Of course there's a flipside, there always is to the urban experience. The soulless masses in their most degraded form can be witnessed regularly in the cattle trucks that make up the London public transport system. My old rush-hour commuter train would pull up, the doors would open and the thing would already be full to the gunwales with cursing, disease-ridden people with eyes full of rage, or frustration, or apathy, or just nothing. Soulless. And in we'd get _- there weren't even any Nazis to usher us. It was by choice. Moo. Off to the slaughterhouse.

But if you can somehow walk away from the slaughterhouse unscathed (or with only a little flesh peeled off) as most days, most people miraculously do, you should be able to find something in London to replace your soul and put something back into your eyes. Disconcertingly, this idea makes me think of putting a new CD in a games console, or a cassette in a video player. Well so be it. London has you. Walk the streets of Soho and see it change from day to night; hang out in a hip Shoreditch bar and see how fierce the competition is for the most rude and aloof bar staff award; watch The Winter's Tale performed in Russian by the Maly Theatre company and be entranced by the rhythms of words you can only understand through stolen glances at the incongruous subtitles; take Ewan McGregor or Cate Blanchett or Rachel Weisz out of your cinematic imagination and see them on stage. In fact, see them in the street. Blur's Damon Albarn is the celeb I seem to see right left and centre. Oh, and Emin enjoying a drink or two. Join the school parties and oldies and enjoy the national collections -_ but keep moving or sit still and just focus on one thing.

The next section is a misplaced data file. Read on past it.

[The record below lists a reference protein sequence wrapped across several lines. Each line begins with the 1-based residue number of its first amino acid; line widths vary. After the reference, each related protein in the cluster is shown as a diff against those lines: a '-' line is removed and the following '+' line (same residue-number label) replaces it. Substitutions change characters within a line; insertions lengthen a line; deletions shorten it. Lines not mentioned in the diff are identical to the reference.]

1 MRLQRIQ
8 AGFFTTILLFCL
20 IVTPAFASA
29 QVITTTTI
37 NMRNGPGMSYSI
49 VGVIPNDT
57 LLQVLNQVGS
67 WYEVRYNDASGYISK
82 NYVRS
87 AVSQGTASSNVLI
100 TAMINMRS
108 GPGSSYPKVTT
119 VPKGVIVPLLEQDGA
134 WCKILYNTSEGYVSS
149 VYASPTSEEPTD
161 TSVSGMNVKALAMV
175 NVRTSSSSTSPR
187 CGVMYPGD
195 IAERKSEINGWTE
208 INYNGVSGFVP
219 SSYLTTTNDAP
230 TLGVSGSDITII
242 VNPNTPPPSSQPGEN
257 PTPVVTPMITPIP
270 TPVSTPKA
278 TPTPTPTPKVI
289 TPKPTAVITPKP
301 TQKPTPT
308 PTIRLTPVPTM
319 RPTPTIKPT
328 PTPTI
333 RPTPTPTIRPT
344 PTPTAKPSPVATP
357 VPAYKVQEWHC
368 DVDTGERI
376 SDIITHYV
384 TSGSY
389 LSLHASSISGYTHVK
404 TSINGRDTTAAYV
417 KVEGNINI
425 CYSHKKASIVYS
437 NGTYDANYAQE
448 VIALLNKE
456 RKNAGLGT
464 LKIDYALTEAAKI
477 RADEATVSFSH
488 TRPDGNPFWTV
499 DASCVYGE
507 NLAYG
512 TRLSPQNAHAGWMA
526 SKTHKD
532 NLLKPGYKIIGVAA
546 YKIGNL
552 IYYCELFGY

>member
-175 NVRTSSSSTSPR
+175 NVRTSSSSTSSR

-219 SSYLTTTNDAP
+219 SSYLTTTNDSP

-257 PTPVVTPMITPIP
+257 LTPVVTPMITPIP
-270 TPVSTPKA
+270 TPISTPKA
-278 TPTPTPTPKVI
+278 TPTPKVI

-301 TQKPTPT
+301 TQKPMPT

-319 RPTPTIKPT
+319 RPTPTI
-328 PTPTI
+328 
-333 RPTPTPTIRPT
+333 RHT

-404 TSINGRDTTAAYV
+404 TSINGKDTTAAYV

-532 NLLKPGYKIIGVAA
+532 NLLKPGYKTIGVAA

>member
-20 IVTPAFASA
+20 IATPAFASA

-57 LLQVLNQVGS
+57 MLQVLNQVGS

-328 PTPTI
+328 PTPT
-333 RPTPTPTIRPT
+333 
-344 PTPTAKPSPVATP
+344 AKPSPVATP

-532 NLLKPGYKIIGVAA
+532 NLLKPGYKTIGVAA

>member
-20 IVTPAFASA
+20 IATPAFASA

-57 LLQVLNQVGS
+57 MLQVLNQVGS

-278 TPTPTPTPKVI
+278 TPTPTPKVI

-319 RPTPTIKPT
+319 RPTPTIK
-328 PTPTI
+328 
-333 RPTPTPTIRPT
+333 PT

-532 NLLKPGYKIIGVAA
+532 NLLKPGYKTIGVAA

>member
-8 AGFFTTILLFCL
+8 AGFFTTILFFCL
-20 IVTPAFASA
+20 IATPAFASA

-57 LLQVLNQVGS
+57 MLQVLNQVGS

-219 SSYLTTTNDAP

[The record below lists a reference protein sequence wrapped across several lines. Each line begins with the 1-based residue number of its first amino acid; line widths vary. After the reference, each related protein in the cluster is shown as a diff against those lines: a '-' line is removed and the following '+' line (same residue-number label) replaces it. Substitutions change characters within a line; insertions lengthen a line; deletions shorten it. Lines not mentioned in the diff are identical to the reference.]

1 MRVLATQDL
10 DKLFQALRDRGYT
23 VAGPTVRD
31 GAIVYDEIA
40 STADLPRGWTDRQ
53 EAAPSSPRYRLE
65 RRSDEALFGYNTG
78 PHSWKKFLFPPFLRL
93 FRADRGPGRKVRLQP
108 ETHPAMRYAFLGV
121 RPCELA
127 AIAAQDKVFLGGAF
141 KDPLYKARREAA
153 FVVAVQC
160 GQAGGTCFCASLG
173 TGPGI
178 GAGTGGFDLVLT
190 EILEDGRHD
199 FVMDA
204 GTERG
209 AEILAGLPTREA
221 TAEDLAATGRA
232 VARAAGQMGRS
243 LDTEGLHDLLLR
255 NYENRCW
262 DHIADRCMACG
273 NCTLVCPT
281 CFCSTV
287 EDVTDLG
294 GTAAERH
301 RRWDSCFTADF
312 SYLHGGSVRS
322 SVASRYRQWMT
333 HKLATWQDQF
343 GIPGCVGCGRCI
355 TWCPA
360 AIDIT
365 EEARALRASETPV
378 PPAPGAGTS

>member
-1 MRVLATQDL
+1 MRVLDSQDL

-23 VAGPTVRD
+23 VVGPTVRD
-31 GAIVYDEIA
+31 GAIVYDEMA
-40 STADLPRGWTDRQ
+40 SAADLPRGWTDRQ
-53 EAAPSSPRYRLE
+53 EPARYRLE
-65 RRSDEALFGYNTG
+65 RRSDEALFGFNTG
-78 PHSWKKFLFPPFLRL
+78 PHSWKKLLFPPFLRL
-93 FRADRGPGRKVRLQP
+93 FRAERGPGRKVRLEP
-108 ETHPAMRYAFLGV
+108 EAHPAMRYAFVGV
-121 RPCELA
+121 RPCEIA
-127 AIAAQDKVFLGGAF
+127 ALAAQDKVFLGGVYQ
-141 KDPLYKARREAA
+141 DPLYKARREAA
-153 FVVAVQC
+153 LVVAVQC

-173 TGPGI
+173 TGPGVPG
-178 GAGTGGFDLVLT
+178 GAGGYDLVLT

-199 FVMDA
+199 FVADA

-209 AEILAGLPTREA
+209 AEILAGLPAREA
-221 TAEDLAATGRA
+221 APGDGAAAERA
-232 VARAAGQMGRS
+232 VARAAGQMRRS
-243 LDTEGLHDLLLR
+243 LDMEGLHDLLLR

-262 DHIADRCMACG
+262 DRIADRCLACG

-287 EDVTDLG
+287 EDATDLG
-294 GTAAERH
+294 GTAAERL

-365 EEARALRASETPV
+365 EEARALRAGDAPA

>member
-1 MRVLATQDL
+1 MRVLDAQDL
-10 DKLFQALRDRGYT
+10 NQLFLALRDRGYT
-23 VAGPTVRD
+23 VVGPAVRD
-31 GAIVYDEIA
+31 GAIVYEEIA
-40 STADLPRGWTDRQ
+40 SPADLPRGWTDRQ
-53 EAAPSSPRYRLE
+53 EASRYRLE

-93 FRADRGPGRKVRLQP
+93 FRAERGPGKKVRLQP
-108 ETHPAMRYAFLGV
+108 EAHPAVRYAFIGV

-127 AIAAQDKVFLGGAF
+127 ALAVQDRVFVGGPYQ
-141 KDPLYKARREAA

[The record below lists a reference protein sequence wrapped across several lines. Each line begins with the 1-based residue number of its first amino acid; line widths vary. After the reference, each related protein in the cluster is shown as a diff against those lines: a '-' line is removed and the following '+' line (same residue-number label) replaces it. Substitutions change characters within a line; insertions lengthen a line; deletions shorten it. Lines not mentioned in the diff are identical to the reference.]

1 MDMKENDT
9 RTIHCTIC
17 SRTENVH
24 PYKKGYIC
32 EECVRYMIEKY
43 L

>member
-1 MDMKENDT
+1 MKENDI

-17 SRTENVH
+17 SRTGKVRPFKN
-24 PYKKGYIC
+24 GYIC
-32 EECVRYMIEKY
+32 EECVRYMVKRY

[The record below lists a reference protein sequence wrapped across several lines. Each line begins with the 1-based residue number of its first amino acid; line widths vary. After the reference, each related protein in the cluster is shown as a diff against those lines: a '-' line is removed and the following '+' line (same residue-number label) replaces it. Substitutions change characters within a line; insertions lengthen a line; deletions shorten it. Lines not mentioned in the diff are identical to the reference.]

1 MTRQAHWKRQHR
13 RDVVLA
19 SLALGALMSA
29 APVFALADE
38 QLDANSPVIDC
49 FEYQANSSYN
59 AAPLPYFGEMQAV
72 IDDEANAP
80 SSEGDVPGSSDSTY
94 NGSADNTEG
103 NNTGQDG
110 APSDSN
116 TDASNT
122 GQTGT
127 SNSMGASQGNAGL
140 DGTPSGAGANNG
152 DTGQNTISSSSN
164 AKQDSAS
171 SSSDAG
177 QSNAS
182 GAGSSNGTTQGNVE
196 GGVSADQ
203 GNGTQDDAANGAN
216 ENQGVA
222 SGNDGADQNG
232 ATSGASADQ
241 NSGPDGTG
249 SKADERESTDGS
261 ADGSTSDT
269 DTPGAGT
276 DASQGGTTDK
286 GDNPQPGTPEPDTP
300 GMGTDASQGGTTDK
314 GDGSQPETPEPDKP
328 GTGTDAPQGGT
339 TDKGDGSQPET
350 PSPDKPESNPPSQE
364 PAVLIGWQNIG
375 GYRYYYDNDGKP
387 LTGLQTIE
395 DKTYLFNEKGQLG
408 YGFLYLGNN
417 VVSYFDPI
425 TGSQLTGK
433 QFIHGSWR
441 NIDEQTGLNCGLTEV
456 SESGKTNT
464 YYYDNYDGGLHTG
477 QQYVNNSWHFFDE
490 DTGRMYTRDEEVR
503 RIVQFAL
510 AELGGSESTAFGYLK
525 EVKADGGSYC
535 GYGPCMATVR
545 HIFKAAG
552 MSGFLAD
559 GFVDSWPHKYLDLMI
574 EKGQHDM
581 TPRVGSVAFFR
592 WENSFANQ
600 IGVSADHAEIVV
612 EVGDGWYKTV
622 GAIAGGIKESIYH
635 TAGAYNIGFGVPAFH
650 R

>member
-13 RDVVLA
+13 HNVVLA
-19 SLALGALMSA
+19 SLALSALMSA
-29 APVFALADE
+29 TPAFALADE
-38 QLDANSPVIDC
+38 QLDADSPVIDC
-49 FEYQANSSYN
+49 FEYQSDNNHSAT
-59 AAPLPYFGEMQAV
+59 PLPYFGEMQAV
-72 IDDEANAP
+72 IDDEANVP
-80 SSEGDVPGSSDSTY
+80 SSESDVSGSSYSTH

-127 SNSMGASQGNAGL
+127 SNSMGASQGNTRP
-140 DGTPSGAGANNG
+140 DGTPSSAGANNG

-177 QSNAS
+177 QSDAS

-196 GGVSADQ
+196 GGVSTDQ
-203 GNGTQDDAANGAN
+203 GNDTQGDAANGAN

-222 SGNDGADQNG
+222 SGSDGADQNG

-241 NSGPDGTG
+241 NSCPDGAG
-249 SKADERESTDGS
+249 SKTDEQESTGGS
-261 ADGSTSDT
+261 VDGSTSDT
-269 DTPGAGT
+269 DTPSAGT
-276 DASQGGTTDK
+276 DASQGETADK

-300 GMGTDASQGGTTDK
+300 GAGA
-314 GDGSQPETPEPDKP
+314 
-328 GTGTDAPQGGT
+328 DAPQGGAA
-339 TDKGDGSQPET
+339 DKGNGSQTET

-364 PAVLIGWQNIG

I don't know _- go to the Chisenhale gallery or the Delfina or Interim Arts or Sadie Coles HQ or the Saatchi Gallery. Go to the National Film Theatre and check out the latest Wells reissue, or that Fellini that slipped through your grasp. Go to the markets _- discover that among the trustafarians there really are a lot of black people in Portobello, despite the apartheid of Notting Hill the movie. Go for a lunchtime lap dance. Eat 20p 4am bagels. Be rude to Swedish tourists in Leicester Square. Run the gauntlet of Brixton (ha ha). Smash up McDonalds. Misunderstand. Get lost, frustrated, elated. Ignore your absent soul. Enjoy London.

(Disclaimer. London is full of misery and poverty: frustrated people, homeless people, drunken people, Antipodeans whingeing about the weather. The opinions in this piece are solely those of the writer and he hardly believes any of them himself anyway. The editors and publishers want no part of it.)



Log Illustrated - a publication from the Physics Room